Keywords: Governance,Sicherheit, Frieden und fragile Staaten
    Date: 2019
  4. By: Pogorelskiy, Kirill (University of Warwick); Shum, Matthew (Caltech)
    Abstract: More voters than ever get political news from their friends on social media platforms. Is this bad for democracy? Using context-neutral laboratory experiments, we find that biased (mis)information shared on social networks affects the quality of collective decisions relatively more than does segregation by political preferences on social media. Two features of subject behavior underlie this finding: 1) they share news signals selectively, revealing signals favorable to their candidates more often than unfavorable signals; 2) they na¨ively take signals at face value and account for neither the selection in the selection in the shared signals nor the differential informativeness of news signals across different sources.
    Keywords: news sharing, social networks, voting, media bias, fake news, polarization, filter bubble, lab experiments JEL Classification: C72, C91, C92, D72, D83, D85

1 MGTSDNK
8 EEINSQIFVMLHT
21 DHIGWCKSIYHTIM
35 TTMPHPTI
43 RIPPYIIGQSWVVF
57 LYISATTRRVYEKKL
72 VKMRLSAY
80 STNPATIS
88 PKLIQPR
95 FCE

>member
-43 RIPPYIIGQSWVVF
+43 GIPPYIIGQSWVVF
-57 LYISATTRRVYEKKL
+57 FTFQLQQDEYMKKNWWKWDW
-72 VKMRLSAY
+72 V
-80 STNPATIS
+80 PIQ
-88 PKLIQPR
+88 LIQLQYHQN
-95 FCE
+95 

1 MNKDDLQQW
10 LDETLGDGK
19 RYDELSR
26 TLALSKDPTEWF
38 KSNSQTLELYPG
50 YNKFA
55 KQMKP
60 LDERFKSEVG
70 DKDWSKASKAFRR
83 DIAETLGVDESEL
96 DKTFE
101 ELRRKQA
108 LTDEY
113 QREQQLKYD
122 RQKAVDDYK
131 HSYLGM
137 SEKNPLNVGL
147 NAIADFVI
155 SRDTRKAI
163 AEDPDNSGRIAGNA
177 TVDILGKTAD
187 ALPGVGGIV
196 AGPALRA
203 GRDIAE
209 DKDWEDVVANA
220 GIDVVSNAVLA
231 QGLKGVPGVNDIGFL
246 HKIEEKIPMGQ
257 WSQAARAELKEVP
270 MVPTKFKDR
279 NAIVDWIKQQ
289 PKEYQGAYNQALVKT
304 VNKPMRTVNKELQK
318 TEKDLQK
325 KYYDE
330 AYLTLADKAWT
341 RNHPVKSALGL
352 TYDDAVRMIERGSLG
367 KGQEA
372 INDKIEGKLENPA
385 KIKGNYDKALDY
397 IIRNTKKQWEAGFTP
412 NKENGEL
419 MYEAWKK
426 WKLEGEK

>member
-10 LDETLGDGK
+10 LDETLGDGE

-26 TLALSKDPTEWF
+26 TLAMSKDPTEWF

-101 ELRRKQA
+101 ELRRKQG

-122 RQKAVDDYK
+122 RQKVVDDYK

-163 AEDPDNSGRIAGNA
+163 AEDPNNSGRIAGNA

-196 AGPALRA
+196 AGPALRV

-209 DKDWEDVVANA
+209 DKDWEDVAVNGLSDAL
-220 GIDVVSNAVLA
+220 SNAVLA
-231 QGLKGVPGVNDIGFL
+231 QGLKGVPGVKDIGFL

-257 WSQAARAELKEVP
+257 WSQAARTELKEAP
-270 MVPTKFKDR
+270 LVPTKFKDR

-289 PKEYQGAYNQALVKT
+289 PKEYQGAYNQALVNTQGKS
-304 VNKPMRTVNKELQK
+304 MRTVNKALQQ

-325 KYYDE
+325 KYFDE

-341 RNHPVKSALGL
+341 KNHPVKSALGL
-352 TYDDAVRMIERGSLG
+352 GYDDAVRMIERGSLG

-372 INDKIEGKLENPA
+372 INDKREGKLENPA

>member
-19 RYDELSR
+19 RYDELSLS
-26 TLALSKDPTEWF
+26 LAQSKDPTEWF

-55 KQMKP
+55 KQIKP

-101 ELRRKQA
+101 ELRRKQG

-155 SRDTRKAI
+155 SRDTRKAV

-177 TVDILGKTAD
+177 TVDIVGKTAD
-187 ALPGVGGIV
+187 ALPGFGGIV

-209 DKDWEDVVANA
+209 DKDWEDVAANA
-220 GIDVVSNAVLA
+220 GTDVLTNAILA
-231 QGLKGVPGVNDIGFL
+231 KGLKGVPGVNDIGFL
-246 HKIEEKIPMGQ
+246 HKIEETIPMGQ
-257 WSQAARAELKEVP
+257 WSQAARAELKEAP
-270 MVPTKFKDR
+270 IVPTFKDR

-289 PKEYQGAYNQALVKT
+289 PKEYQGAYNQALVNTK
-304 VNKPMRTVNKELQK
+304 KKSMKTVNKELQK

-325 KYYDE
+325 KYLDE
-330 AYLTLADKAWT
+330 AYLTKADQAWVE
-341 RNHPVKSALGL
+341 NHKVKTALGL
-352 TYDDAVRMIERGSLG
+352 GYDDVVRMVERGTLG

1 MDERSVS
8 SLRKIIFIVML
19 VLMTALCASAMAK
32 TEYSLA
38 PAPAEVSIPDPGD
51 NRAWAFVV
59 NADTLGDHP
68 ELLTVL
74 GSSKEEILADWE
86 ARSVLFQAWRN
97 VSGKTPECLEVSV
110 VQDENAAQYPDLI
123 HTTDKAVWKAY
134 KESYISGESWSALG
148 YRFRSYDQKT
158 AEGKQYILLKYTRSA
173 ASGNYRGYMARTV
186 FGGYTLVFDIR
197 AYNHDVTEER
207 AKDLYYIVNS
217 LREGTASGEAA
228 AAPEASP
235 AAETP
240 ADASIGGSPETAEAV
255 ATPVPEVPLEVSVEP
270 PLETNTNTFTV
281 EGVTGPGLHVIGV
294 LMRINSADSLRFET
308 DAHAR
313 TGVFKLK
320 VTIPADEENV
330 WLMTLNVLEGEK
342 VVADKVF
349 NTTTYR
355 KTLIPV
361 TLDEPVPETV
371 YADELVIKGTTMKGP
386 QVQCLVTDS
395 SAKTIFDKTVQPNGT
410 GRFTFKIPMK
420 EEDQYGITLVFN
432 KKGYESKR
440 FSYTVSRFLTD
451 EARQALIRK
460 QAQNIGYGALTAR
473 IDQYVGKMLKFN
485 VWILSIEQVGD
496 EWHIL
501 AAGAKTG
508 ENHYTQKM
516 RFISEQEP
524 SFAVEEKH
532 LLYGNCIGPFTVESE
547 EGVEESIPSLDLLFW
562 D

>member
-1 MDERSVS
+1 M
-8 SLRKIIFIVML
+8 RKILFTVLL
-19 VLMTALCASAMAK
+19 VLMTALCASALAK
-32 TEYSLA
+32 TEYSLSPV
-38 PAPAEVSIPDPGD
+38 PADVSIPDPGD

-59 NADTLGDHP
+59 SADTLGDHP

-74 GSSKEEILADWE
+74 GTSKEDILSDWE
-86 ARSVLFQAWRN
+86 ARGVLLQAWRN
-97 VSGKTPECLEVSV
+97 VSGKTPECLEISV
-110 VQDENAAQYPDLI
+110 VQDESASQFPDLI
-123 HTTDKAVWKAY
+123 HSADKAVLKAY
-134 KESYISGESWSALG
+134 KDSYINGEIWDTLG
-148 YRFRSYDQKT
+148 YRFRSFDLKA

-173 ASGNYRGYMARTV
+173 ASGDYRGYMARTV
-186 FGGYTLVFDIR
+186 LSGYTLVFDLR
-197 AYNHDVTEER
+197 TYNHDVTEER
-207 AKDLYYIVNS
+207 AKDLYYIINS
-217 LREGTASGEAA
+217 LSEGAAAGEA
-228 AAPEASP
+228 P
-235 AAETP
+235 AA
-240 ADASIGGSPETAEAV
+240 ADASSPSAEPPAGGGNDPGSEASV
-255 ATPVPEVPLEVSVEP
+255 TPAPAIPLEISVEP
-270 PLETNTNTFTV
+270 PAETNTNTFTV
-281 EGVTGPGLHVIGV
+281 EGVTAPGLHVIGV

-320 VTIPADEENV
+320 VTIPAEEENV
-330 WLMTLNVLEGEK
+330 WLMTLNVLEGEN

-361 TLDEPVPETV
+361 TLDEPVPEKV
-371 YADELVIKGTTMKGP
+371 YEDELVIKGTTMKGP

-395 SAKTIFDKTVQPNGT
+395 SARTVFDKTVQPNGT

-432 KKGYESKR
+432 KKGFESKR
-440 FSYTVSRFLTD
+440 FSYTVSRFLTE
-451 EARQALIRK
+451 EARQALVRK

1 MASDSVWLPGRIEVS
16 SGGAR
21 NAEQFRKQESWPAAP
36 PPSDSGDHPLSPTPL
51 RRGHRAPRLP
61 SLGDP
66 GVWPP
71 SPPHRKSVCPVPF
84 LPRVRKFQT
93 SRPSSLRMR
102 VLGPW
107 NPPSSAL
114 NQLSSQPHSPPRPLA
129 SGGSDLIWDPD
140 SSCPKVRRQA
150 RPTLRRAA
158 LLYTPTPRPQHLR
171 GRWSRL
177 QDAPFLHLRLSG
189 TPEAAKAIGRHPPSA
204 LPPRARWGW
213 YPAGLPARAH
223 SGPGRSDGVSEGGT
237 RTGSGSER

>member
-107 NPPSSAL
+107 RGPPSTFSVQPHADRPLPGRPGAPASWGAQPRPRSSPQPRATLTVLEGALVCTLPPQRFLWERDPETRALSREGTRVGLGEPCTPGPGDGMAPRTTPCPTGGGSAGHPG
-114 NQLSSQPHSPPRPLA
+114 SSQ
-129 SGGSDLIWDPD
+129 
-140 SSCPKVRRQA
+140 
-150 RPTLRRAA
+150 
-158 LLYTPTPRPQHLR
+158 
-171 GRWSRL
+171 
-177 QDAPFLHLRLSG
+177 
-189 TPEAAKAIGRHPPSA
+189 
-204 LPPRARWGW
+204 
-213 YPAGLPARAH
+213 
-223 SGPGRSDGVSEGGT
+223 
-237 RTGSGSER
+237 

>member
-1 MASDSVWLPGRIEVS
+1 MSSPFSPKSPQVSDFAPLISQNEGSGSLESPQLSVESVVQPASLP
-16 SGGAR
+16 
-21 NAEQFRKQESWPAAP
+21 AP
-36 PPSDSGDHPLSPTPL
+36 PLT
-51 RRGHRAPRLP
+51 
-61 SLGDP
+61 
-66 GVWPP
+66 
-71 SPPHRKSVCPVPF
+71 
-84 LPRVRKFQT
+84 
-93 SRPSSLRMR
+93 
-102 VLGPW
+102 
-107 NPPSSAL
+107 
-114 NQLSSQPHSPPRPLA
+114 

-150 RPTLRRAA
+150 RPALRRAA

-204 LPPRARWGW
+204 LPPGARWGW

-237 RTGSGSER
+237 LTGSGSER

Date: 2019
  5. By: Francesco De Sinopoli (Department of Economics (University of Verona)); Claudia Meroni (Department of Economics (University of Verona))
    Abstract: We analyze strategic voting under pure proportional rule and two candidates, embedding the basic spatial model into the Poisson framework of population uncertainty. We prove that the Nash equilibrium exists and is unique. We show that it is characterized by a cutpoint in the policy space that is always located between the mean of the two candidates’ positions and the median of the distribution of voters’ types. We also show that, as the expected number of voters goes to infinity, the equilibrium converges to that of the complete information case.
    Keywords: Poisson games, strategic voting, proportional rule
    JEL: C72 D72
    Date: 2019–07
  6. By: Hulse, Merran